All laboratory professionals know what a critical value is. The original definition was coined by Lundberg in MLO in 1972 as: “A laboratory test result that represents a pathophysiologic state at such variance with normal as to be life-threatening unless something is done promptly and for which some corrective action could be taken”. There are two pieces to this. First of all, it’s a life-threatening value. Secondly, it’s a value that needs to be acted upon immediately and for which some action can be taken.
All laboratories and healthcare systems define their own tests that have critical values, what those critical values are and which tests that are themselves “critical.” A “critical test” must have the results reported every time, no matter the result. “Critical values” are life-threatening values on tests that are routinely not life-threatening. When creating and defining this list, the people involved should keep the definition of a critical value firmly in mind and make an effort not to include analyte concentrations which are not life-threatening. Most hospital lists include sodium, potassium and glucose as a minimum on their list of tests with critical values; many hospitals contain a large number of other tests. For example, creatinine is a test that is oftenoften included, and yet, at what level of creatinine is the patient’s life emergently threatened? It’s sometimes difficult to please all your medical staff with which values should be considered critical and which should not, and which tests will need to be called back to a care-giver immediately.
One solution has been to create carve-outs – areas of the hospital that don’t require notification about certain “critical” results. For example, dialysis may not need notification every time one of their patients has a “critical” creatinine. Or the ICU may not need to be notified for each separate critical potassium on a patient they are following closely and monitoring often during a single shift. The problem with “carve-outs” is that if you have many of them, you’re setting the technologist up to fail. How can they keep track of what needs to be called and what doesn’t?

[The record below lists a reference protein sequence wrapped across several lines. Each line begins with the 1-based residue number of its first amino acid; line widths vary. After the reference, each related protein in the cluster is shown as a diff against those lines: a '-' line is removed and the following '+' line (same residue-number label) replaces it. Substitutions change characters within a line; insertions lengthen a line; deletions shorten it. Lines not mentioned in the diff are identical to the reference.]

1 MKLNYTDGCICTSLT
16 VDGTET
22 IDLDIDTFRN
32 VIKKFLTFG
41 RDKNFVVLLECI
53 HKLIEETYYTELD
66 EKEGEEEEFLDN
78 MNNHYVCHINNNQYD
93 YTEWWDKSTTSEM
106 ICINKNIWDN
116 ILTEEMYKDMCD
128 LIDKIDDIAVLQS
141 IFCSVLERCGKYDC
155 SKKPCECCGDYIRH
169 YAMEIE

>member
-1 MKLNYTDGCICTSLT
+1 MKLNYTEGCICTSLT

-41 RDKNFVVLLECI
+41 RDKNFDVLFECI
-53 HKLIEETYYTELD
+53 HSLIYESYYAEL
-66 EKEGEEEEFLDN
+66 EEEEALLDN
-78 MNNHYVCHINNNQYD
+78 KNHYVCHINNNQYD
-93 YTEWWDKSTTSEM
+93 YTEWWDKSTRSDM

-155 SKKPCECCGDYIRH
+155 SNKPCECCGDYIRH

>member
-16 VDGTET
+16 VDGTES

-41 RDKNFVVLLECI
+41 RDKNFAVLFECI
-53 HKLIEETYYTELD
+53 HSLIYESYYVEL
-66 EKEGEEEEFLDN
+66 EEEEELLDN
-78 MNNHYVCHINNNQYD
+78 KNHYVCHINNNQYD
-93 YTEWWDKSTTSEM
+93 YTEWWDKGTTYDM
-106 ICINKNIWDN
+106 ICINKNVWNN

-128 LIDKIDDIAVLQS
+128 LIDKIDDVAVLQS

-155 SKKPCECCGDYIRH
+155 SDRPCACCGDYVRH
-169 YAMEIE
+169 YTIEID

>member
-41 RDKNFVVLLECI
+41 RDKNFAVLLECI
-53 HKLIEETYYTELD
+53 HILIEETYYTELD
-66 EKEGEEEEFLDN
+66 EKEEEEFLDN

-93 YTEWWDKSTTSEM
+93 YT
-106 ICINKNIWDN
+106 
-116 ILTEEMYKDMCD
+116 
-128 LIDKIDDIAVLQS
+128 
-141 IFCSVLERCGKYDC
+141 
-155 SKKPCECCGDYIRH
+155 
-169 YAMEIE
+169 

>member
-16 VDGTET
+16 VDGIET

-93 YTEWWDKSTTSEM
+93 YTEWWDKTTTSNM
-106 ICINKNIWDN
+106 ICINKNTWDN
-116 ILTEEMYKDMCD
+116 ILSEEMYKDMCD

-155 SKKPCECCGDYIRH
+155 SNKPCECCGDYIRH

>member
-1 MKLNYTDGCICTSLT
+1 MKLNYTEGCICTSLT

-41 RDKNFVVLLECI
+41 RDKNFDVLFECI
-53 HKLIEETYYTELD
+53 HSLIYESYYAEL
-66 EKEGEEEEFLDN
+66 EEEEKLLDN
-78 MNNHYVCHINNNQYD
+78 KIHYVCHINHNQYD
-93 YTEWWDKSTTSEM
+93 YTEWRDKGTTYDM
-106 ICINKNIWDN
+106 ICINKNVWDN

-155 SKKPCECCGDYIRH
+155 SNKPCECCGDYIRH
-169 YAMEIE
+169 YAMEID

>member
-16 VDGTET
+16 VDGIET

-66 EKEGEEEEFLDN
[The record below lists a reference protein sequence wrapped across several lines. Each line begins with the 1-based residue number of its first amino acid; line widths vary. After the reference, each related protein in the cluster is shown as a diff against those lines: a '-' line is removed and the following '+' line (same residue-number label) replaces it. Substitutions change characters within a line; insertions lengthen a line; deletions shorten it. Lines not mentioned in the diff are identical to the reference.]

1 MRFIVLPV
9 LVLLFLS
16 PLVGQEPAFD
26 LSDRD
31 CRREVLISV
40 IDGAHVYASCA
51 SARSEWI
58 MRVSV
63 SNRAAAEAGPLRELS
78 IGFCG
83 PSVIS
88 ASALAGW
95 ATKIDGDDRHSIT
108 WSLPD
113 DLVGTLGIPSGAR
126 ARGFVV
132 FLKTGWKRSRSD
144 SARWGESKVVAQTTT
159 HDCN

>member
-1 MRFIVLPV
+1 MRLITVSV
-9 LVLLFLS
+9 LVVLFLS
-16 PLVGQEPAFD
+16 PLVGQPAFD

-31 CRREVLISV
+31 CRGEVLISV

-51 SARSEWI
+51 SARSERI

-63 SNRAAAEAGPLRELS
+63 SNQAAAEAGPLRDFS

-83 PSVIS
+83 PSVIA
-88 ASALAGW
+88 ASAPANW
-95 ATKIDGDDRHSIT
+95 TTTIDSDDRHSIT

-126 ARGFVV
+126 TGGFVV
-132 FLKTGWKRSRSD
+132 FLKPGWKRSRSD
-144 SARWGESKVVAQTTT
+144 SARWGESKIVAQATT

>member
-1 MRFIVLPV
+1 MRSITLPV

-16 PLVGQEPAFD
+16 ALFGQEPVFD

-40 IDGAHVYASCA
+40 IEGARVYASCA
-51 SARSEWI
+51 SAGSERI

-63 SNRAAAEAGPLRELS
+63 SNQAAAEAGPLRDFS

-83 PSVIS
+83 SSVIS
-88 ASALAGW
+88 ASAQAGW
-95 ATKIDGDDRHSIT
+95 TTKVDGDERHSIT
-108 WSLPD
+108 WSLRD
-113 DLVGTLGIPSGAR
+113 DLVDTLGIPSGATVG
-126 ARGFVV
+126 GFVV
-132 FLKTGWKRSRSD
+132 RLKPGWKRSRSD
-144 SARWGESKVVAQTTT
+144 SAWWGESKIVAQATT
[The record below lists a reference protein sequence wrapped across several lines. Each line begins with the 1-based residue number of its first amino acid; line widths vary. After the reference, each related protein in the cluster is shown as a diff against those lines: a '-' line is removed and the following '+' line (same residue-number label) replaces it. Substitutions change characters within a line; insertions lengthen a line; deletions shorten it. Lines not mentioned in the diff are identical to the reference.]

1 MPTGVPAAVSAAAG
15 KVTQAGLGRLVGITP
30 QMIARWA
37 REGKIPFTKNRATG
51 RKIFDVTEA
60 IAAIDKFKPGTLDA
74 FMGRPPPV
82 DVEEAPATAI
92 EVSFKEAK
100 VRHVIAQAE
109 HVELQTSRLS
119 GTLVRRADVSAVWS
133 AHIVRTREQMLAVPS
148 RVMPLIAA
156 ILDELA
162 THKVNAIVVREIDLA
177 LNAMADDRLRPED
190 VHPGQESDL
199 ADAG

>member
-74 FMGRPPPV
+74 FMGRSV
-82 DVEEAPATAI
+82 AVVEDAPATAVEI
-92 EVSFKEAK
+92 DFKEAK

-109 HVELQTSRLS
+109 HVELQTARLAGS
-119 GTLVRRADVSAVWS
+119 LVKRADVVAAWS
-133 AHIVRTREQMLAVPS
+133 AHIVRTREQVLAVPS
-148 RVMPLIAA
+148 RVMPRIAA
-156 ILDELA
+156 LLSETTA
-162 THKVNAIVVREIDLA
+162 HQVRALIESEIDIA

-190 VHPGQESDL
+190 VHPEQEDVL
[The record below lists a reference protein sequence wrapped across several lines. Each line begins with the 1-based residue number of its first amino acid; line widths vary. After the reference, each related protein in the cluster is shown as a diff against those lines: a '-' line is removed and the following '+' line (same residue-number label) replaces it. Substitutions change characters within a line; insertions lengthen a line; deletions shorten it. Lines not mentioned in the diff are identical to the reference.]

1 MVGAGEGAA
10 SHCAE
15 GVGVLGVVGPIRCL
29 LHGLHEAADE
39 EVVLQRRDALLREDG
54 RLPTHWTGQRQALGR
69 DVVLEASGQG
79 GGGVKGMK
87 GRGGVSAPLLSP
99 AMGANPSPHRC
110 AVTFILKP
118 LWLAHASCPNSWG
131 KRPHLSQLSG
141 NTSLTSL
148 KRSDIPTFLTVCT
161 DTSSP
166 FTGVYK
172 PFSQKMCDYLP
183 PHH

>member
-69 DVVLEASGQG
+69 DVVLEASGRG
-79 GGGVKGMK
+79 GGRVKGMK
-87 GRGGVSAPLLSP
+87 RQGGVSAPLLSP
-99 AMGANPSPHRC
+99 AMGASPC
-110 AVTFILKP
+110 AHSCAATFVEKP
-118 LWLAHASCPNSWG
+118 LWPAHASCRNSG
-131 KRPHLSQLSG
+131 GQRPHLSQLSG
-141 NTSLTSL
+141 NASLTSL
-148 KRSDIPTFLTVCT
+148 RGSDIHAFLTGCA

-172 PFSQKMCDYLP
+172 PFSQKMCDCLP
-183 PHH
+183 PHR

It’s important that laboratory professionals define their list of critical values to make this system as streamlined as possible. If your institution has defined too many “critical values,” it may be taking too much time out ofthe laboratory professional’s and the caregiver’s day for making and /or receiving too many unnecessary calls with values. You may wish to look at that definition again and see if all the tests on your critical list truly meet the definition of “critical.”
-Patti Jones PhD, DABCC, FACB, is the Clinical Director of the Chemistry and Metabolic Disease Laboratories at Children’s Medical Center in Dallas, TX and a Professor of Pathology at University of Texas Southwestern Medical Center in Dallas.